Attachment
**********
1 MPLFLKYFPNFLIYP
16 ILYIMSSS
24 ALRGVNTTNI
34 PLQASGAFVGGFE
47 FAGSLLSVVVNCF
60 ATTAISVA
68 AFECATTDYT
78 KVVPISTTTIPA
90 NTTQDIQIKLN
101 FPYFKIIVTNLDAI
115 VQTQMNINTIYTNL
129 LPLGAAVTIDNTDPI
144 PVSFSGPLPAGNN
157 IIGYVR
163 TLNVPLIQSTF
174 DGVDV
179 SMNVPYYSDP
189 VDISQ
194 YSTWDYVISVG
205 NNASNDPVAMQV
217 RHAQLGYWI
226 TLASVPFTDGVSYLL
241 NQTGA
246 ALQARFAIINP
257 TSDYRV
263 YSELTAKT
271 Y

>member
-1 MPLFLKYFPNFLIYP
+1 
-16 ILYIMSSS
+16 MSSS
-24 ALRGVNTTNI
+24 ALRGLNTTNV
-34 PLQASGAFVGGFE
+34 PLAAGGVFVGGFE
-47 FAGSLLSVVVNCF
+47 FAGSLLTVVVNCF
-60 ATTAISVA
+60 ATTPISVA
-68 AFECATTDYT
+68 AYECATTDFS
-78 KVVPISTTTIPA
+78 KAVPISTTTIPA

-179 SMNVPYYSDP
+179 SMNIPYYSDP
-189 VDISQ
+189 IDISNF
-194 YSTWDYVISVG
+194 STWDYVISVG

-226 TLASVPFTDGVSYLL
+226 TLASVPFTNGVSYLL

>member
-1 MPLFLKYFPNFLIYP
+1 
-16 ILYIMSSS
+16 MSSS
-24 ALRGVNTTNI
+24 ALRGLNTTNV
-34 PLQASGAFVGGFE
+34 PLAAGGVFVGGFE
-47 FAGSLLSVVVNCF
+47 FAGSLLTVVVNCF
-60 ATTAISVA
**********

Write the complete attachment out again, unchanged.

1 MPLFLKYFPNFLIYP
16 ILYIMSSS
24 ALRGVNTTNI
34 PLQASGAFVGGFE
47 FAGSLLSVVVNCF
60 ATTAISVA
68 AFECATTDYT
78 KVVPISTTTIPA
90 NTTQDIQIKLN
101 FPYFKIIVTNLDAI
115 VQTQMNINTIYTNL
129 LPLGAAVTIDNTDPI
144 PVSFSGPLPAGNN
157 IIGYVR
163 TLNVPLIQSTF
174 DGVDV
179 SMNVPYYSDP
189 VDISQ
194 YSTWDYVISVG
205 NNASNDPVAMQV
217 RHAQLGYWI
226 TLASVPFTDGVSYLL
241 NQTGA
246 ALQARFAIINP
257 TSDYRV
263 YSELTAKT
271 Y

>member
-1 MPLFLKYFPNFLIYP
+1 
-16 ILYIMSSS
+16 MSSS
-24 ALRGVNTTNI
+24 ALRGLNTTNV
-34 PLQASGAFVGGFE
+34 PLAAGGVFVGGFE
-47 FAGSLLSVVVNCF
+47 FAGSLLTVVVNCF
-60 ATTAISVA
+60 ATTPISVA
-68 AFECATTDYT
+68 AYECATTDFS
-78 KVVPISTTTIPA
+78 KAVPISTTTIPA

-179 SMNVPYYSDP
+179 SMNIPYYSDP
-189 VDISQ
+189 IDISNF
-194 YSTWDYVISVG
+194 STWDYVISVG

-226 TLASVPFTDGVSYLL
+226 TLASVPFTNGVSYLL

>member
-1 MPLFLKYFPNFLIYP
+1 
-16 ILYIMSSS
+16 MSSS
-24 ALRGVNTTNI
+24 ALRGLNTTNV
-34 PLQASGAFVGGFE
+34 PLAAGGVFVGGFE
-47 FAGSLLSVVVNCF
+47 FAGSLLTVVVNCF
-60 ATTAISVA